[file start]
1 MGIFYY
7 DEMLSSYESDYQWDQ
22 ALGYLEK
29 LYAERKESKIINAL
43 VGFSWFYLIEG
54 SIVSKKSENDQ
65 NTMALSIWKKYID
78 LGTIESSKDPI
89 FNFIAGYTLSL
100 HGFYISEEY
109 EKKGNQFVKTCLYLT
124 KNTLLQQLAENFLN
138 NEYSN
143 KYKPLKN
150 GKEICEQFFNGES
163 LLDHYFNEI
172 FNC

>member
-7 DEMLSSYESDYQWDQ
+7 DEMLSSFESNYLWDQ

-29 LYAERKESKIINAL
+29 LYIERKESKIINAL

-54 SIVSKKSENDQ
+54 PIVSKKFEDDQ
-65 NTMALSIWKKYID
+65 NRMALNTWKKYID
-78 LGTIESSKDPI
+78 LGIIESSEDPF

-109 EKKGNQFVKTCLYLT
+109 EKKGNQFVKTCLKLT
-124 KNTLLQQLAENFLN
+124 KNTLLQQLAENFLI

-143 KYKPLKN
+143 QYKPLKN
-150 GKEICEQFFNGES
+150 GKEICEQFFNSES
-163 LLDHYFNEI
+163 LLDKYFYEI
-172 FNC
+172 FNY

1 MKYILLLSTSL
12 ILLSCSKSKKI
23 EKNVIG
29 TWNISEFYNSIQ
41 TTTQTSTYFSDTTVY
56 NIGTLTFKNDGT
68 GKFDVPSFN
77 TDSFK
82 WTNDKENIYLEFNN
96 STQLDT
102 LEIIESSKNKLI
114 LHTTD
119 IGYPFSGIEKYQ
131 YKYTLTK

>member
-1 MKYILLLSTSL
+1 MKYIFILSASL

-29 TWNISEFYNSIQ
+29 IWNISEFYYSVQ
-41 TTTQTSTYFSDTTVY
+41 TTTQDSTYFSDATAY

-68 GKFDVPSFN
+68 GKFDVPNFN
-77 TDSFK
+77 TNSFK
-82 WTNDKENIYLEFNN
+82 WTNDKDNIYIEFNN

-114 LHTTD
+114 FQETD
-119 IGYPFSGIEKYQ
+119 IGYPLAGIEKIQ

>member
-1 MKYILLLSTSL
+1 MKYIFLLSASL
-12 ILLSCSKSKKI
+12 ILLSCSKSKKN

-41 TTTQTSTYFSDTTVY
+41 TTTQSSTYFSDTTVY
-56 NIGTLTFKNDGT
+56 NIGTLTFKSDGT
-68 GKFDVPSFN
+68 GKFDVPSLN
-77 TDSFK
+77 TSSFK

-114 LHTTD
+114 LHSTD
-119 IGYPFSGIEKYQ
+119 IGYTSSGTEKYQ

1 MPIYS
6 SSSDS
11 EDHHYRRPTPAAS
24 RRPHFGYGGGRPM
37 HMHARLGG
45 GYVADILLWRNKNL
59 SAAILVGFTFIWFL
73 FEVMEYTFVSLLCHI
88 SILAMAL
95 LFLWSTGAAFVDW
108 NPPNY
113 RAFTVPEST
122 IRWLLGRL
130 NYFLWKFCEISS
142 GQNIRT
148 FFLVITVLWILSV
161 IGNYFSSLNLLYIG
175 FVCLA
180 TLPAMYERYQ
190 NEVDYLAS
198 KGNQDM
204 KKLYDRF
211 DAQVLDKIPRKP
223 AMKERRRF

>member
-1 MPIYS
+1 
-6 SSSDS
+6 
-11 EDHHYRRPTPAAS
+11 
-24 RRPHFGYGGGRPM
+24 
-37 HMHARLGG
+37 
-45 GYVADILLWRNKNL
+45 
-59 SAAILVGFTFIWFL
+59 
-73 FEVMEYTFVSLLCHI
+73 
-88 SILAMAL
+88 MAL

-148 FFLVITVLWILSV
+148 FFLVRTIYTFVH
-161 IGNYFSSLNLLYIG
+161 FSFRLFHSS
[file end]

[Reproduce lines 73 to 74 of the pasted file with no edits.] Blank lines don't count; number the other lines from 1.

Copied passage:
-1 MKYILLLSTSL
+1 MKYIFLLSASL